I know if something is Public Domain, it is fine to use, but what about works that are not? Is citing the source as it is used to teach a concept plus listing the book/author/publisher in the back the correct way to use samples in this manner, or would Maass' publisher also sought permission from the publishers first? And of course I understand the sample would have to be a reasonable size--not pages of text. Just wondering what is the process here and the legality of using a sample for teaching in this way.

    Thanks Susan (and sorry to be long-winded!) 🙂

    1. Thanks for adding questions, Angela! That's always helpful for Susan, since her posts are so wonderfully specific.

      And shame on those writers. I'm boiling over that for you and Becca. Geesh. And after you make the information so accessible via OneStop...it's just unconscionable .

      1. Angela, it must be disheartening, in the extreme, to realize other writers are illegally downloading (stealing) your works, when you wrote them to help writers. I'm so sorry to hear it's happening to you too. This is one aspect of the writing business (and the Internet) that disheartens me. I hate seeing people steal from one another, especially when recourse can be difficult to obtain.

        To answer your question: sometimes, limited use of copyrighted works qualifies as "fair use" when done for teaching and informational purposes - though selling the product in which the use is contained is evidence against it being "fair use" - since the fair use test has multiple components, and is facts and circumstances based, there is no bright line rule about how much (for example, under a page) constitutes fair use. It's always determined based on the actual use, in context.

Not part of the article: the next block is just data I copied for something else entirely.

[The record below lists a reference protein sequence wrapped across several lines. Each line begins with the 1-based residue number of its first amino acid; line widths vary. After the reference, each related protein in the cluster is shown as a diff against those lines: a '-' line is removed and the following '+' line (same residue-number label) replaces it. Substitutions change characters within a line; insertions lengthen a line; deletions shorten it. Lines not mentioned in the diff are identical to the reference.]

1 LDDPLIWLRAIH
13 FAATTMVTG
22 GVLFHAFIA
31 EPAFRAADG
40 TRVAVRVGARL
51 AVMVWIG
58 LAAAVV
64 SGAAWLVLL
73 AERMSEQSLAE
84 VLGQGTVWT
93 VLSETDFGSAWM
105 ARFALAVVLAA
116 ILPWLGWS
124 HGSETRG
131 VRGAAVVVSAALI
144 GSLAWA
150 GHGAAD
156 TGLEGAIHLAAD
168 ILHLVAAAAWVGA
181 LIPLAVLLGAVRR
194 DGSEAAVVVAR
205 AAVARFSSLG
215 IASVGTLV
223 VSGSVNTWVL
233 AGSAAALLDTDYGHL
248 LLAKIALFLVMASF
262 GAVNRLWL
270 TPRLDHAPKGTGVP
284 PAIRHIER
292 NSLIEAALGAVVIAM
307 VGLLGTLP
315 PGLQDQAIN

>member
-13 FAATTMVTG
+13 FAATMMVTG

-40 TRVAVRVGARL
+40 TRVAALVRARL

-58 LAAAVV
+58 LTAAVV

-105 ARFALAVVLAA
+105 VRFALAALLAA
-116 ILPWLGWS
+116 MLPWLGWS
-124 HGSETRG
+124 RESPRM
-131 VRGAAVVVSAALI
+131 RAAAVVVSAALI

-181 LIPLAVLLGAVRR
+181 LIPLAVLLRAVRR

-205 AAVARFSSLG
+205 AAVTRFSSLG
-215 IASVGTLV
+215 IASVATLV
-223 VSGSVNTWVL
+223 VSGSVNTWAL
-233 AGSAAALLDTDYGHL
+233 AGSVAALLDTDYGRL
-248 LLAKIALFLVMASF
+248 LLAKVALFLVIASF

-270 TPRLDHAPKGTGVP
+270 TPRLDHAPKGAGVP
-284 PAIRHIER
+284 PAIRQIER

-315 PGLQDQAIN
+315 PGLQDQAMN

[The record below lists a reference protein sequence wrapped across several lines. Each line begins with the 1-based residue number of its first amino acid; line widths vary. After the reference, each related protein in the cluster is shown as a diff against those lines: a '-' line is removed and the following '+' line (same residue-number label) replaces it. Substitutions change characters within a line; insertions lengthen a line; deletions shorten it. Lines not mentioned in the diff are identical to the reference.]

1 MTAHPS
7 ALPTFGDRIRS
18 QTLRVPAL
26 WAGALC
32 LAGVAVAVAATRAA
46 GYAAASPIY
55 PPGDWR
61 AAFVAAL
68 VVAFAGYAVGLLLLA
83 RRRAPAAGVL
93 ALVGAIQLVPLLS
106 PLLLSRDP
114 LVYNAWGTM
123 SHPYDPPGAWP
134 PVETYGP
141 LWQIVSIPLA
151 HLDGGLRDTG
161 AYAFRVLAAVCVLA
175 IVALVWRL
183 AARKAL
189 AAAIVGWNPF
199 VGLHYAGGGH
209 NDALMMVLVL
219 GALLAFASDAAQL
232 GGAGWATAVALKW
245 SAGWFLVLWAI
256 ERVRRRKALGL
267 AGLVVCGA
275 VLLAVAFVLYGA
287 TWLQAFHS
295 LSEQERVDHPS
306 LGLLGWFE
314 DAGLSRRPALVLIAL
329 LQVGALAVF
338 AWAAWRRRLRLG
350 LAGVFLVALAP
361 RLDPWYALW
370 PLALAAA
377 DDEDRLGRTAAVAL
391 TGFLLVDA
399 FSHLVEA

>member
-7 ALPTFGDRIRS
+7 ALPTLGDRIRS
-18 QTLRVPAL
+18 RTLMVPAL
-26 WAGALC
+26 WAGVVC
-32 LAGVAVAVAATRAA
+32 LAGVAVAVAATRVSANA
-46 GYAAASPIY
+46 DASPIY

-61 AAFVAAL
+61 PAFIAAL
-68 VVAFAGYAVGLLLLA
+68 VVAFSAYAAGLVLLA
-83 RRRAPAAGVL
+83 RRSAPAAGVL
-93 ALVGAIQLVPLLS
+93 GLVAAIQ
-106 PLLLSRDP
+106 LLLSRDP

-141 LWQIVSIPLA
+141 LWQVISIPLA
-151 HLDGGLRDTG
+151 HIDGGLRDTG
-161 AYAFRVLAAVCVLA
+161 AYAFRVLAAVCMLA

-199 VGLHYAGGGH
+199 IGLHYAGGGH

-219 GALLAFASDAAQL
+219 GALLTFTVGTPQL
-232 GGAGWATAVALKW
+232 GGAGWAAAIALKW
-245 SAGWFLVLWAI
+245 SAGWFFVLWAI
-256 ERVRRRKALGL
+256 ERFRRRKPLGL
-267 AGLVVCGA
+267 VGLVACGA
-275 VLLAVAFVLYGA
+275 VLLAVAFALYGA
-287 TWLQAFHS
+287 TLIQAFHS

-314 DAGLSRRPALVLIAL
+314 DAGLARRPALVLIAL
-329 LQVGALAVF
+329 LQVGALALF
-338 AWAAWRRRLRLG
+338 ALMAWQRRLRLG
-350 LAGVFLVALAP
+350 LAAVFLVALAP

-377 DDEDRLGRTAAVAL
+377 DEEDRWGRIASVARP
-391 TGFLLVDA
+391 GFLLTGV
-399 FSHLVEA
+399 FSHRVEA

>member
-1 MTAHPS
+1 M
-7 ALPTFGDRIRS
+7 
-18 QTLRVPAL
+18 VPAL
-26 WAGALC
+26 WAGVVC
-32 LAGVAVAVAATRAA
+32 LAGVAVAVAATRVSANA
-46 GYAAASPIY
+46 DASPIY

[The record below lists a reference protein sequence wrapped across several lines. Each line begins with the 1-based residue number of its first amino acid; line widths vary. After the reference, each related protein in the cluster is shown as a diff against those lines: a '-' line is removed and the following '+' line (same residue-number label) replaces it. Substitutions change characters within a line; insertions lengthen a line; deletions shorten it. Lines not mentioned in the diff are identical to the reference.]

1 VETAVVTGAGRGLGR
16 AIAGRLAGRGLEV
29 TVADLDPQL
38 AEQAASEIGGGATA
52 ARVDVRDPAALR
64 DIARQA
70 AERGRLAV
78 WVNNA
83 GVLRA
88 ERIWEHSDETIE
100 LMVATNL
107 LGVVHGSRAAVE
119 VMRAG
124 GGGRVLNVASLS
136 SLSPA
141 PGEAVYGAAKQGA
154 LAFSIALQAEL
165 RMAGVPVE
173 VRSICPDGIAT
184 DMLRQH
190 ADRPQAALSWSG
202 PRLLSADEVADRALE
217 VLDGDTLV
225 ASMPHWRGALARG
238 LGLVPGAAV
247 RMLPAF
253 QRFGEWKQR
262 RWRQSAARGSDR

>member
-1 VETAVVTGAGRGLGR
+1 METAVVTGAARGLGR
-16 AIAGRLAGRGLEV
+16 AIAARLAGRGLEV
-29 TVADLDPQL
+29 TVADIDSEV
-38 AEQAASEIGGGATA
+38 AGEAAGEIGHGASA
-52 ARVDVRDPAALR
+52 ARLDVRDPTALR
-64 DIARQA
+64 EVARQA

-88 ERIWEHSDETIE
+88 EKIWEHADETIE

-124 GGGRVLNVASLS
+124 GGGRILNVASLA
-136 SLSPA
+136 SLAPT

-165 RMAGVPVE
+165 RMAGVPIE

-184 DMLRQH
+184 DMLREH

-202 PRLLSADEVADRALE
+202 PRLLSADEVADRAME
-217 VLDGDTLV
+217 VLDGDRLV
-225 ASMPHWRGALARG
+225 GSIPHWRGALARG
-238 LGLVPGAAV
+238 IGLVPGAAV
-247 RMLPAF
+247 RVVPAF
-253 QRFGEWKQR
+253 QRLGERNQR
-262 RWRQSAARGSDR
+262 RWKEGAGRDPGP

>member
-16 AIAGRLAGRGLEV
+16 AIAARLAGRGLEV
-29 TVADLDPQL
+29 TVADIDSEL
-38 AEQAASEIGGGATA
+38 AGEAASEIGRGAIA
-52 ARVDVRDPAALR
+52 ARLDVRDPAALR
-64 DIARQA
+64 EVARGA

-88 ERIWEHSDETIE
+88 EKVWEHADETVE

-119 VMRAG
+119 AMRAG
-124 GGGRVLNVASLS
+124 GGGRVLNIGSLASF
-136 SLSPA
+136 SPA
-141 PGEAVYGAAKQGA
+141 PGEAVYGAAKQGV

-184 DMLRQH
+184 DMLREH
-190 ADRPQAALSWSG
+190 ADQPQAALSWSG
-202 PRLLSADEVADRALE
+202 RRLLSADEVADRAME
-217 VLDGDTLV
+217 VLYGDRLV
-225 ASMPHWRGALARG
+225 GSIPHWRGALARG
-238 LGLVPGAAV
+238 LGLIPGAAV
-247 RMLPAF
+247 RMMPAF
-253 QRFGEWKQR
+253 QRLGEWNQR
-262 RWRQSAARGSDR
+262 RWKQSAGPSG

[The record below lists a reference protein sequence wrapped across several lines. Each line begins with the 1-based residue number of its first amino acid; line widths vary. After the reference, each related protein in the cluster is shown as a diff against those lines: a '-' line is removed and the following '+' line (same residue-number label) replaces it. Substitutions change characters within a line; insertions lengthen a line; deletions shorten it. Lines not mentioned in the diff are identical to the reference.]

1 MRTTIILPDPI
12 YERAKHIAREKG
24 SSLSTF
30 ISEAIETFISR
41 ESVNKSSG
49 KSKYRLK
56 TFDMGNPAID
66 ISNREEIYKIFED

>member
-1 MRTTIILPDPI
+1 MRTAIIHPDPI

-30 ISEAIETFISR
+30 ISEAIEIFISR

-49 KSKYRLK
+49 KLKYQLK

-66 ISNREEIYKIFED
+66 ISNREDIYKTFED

Authors who use excerpts often get permission from the authors they want to quote. When they don't get licenses, they usually have a publishing lawyer review the work to make sure each use qualifies as fair use (this can be *very* expensive if the lawyer isn't in-house and on salary, for example with a publisher).

        Using acknowledgments does not render otherwise infringing use legal - "I cited the source" is not a defense, and does not mitigate infringement liability - but acknowledgments (especially when used by a professional of Don Maass's stature and reputability) suggest to me that the authors may have given him permission for the quotes. I don't know the process Don uses, so I can't speak to him personally other than to say based on his reputation and the quality of his work, I'd be shocked if he didn't get permissions in advance (and if he didn't, it's because he had a lawyer doing the necessary review).